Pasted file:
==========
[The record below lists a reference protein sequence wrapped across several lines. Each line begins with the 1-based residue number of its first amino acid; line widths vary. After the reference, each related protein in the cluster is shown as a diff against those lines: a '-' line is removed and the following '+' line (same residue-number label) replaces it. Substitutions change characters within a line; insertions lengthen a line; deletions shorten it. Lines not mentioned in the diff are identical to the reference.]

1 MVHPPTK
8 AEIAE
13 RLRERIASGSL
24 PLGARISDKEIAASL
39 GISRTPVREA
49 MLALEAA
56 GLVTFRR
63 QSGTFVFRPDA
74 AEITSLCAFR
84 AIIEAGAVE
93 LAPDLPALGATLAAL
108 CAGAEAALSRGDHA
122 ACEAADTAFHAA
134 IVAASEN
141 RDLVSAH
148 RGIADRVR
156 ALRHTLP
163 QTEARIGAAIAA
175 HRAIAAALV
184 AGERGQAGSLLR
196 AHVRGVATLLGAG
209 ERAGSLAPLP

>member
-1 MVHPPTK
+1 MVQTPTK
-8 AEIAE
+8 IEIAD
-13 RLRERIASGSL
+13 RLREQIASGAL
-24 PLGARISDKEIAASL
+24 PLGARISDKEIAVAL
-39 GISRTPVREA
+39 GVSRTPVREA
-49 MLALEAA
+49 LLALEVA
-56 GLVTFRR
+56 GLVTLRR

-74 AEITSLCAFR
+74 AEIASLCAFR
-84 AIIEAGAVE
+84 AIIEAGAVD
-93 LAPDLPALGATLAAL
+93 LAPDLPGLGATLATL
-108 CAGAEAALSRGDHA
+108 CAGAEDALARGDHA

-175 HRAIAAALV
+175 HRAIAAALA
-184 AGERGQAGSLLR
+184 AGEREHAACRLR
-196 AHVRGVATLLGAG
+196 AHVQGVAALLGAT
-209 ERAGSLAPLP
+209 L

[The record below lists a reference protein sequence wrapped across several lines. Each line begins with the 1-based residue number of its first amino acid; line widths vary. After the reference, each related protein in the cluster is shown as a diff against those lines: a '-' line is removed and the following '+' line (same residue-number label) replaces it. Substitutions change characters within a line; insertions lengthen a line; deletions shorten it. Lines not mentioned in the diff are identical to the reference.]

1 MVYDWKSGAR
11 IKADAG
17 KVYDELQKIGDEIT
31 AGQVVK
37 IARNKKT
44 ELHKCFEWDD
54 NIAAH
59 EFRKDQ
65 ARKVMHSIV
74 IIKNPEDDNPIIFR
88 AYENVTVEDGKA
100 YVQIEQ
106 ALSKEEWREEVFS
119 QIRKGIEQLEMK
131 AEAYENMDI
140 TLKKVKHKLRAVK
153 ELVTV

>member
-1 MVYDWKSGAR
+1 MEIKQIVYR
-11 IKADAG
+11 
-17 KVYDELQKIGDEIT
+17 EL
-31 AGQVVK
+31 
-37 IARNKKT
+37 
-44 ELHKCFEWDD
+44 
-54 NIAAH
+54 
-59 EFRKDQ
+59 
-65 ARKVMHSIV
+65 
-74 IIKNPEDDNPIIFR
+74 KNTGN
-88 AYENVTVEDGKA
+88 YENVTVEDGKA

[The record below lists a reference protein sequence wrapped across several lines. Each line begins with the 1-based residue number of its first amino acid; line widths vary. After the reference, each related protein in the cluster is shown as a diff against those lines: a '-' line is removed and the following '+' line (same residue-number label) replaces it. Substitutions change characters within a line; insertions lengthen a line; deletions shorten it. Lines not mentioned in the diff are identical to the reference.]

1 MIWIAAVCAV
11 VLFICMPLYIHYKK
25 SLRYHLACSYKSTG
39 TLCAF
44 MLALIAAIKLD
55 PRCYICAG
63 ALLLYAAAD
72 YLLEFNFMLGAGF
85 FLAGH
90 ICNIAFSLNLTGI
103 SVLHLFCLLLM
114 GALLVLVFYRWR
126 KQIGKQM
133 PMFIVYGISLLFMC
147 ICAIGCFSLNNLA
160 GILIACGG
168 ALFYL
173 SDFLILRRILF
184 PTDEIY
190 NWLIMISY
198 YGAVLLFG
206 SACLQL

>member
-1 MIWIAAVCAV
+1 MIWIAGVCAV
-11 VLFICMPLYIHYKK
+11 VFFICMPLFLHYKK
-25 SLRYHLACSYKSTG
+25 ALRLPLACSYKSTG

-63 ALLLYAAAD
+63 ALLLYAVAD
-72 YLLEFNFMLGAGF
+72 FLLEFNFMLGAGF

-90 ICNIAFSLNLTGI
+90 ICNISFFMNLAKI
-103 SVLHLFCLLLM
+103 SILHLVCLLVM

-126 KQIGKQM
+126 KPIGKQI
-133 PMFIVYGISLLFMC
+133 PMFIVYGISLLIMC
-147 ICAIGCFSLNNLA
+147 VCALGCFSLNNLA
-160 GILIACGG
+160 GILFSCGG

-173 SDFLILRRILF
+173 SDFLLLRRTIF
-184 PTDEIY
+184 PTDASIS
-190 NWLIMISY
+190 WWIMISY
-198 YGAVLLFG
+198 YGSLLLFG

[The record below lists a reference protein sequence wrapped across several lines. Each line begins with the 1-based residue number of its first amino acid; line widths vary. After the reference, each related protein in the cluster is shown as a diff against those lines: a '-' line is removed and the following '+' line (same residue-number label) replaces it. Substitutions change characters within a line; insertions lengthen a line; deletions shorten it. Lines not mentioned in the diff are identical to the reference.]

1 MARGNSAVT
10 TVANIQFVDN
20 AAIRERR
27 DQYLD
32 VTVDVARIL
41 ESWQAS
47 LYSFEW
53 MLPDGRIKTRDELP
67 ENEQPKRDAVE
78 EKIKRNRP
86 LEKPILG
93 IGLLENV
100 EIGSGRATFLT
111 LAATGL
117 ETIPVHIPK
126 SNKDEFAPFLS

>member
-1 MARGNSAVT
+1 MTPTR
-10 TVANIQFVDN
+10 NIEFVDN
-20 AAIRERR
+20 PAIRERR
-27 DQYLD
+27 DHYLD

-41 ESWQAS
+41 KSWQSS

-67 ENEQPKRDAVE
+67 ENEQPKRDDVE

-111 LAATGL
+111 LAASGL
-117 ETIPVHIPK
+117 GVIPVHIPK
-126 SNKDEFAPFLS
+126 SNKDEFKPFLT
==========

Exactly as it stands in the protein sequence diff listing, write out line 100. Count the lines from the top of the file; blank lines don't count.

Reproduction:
39 TLCAF